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Energy data: What are U.S. consumers getting today from smart meters?

Feedback is a major benefit of smart meters. Consumers can better manage their energy use when they can access their energy information to see what’s working. A recent global study by the think tank VassaETT found such feedback allows consumers to cut total electricity consumption by an average of 8.7%.

What sort of energy information is being provided to consumers? Details vary, but in the U.S., several states are providing similar high-level functionality…

Kansas. For its SmartStar program customers, Westar Energy’s website provides:

  • Bill-to-date.
  • Projected month-end bill.
  • Energy cost per day.
  • Energy usage trend (comparison to last month).
  • Energy usage by month, day or hour.
  • Environmental impact.
  • Email and text alerts for consumer-selected budget thresholds.
  • Weekly or monthly email summary reports.

In this video Westar explains its online energy dashboard:

California. In a July 2011 decision the California PUC set forth data access rules which the utilities are implementing. Regarding data access:

  • Utilities must provide free online access to data backhauled from the smart meter to the utility, the day after it is recorded.
  • Consumers must be able to view their detailed energy usage, bill-to-date, month-end bill forecast and projected month-end energy price.
  • Utilities must provide access to the same data to third parties authorized by customers via an OpenADE interface.
  • Utilities must allow direct access to the data from the meter via the smart meter’s home area network interface (OpenHAN), initially through pilots of up to 5,000 customers. If desired, this could also deliver data to third parties via the customer’s internet connection.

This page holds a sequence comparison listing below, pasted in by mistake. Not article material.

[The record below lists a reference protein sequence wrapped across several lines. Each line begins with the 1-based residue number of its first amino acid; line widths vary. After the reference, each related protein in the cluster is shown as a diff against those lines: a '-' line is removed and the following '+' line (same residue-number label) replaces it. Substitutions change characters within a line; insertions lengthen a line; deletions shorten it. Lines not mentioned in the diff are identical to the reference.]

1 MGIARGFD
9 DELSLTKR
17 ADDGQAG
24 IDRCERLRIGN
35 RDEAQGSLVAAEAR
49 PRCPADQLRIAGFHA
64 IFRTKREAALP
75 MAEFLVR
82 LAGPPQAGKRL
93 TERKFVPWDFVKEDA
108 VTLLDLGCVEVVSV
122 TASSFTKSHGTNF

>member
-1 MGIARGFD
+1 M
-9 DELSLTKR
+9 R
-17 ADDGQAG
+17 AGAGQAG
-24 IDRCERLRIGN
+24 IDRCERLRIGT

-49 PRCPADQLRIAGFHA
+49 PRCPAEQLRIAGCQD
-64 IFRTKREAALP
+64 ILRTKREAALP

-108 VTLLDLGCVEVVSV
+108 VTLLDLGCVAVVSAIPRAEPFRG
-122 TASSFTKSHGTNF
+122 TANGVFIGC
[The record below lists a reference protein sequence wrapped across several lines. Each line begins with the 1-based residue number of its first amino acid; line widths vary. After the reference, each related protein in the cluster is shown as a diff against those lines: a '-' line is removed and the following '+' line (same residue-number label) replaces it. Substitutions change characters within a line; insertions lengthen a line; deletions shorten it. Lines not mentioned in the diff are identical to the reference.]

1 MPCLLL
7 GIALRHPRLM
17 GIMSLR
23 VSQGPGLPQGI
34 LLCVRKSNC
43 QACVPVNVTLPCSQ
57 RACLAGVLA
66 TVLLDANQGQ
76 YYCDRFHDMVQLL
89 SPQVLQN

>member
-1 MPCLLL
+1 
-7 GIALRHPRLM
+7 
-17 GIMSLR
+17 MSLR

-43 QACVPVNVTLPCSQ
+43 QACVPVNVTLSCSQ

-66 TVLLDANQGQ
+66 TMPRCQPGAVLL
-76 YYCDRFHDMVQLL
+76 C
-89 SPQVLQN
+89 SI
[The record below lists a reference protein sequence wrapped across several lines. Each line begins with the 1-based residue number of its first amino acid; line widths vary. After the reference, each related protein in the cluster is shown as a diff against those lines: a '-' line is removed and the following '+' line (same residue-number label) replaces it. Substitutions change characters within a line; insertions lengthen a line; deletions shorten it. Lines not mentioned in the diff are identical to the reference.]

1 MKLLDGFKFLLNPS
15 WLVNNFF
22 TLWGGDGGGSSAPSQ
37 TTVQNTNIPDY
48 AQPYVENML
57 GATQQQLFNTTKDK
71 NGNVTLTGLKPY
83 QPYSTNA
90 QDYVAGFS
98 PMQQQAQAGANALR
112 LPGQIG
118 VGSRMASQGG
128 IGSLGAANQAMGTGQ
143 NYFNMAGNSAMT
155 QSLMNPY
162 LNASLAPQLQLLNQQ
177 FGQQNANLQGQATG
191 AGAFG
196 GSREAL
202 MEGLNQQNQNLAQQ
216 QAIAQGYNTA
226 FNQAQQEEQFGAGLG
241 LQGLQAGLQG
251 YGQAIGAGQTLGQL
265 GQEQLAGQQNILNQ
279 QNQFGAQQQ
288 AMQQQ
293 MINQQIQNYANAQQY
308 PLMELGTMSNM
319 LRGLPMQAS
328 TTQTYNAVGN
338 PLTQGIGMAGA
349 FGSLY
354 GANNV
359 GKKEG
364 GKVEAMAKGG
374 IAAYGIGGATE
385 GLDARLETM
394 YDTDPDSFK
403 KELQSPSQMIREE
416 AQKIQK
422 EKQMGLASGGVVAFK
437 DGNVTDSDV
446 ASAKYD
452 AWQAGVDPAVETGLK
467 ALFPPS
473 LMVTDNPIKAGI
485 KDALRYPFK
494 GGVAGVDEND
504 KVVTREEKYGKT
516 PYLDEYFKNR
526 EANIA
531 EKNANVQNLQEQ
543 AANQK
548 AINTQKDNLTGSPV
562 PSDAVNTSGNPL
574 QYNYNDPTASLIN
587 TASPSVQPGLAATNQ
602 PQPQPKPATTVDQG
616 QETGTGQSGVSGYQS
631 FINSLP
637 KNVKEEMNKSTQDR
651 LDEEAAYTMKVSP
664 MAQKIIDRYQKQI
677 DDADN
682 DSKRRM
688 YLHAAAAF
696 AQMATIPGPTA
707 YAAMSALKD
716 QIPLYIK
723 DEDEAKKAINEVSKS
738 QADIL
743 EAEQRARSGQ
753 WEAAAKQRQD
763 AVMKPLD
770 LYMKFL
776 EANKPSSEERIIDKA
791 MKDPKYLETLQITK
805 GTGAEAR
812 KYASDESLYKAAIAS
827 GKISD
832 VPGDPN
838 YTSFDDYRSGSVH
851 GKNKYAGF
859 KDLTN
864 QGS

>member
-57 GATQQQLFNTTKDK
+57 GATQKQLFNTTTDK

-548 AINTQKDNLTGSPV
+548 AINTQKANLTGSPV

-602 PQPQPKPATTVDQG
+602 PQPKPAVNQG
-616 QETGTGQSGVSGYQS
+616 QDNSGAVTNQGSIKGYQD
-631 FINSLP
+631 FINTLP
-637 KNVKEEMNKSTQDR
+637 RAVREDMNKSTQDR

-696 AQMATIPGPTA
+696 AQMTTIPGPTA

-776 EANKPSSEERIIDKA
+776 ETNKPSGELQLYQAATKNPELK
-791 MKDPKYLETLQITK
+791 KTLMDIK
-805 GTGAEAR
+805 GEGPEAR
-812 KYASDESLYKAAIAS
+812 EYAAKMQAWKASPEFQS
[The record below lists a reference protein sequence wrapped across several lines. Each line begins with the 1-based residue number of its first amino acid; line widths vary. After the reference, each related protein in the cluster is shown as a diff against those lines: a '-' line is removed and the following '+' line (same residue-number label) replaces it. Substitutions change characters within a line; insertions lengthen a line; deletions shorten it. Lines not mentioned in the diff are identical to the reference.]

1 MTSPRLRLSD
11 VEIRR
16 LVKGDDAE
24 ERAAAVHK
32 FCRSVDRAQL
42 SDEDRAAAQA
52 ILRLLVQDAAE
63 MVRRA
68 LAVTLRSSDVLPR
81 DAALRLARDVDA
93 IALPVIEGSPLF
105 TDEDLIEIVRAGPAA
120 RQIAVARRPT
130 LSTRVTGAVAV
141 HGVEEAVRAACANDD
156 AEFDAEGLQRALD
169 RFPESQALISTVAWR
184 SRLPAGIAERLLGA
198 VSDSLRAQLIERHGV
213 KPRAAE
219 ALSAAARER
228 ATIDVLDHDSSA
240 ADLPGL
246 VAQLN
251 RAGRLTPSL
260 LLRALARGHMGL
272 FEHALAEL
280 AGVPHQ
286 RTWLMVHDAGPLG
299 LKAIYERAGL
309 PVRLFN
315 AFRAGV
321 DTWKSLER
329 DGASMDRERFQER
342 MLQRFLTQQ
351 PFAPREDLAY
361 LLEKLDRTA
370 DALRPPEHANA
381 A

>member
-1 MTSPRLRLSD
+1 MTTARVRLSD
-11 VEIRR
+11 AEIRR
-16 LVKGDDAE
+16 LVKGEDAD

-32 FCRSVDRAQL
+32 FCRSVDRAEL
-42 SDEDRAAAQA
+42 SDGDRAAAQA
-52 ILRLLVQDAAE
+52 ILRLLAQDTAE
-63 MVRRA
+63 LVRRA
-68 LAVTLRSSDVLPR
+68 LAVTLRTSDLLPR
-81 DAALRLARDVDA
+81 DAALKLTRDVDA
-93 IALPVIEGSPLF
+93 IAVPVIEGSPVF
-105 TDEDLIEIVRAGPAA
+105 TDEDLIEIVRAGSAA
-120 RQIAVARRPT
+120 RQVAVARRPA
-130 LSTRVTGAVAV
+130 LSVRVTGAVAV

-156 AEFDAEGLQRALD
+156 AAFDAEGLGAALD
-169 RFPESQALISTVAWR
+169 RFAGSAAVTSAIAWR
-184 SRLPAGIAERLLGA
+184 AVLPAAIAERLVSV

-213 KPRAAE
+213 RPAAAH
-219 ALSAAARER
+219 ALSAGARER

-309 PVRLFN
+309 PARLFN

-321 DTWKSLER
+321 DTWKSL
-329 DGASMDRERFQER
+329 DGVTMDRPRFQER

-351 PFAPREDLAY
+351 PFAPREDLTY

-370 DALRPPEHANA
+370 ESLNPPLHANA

• Consumers must be able to sign up for “tier alerts” — text messages or emails sent by the utility when the customer’s usage shifts from one pricing tier to a higher-priced tier. California residents typically have three prices that increase with usage over the month. For example, one price for the first 300 kWh, a higher price for the next 300 kWh, and the highest price for usage above 600 kWh. Details vary by utility.

Texas. In its decision adopting smart meter functional requirements, the Texas PUC specified that distribution utilities must:

  • Offer direct, real-time access to “customer usage data” via the OpenHAN interface. For example, a customer might view real-time data on an in-home displaysuch as those offered by CenterPoint. The OpenHAN interface is live on most of the nearly 5 million smart meters installed in Texas.
  • Be able to communicate pricing and control signals via the OpenHAN interface to load control devices and prepaymentsystems.
  • Provide 15-minute usage data — every day — through Smart Meter Texas, the free web portal shared by the state’s four major distribution utilities.

Unlike Kansas and California, Texas does not require customers’ cost data be provided as part of smart meter data access. This is because Texas has competition among retail electric suppliers, who bill the customers. Texas distribution utilities do not bill customers — so they do not have the cost data to give them — a different situation from Kansas and California.

But in the competitive Texas market, retail providers do provide free online access to bill-to-date. Reliant and TXU Energy (the two largest) offer weekly emails with energy usage data that include cost data similar to that provided in Kansas and California.

What’s missing? All of the above is great, but overlooks two of the most important and valuable energy data services:

  • Bill comparisons for different pricing plans using the customer’s actual data.
  • Estimated energy usage by appliance.

The good news is that these are coming. More on this in a future post…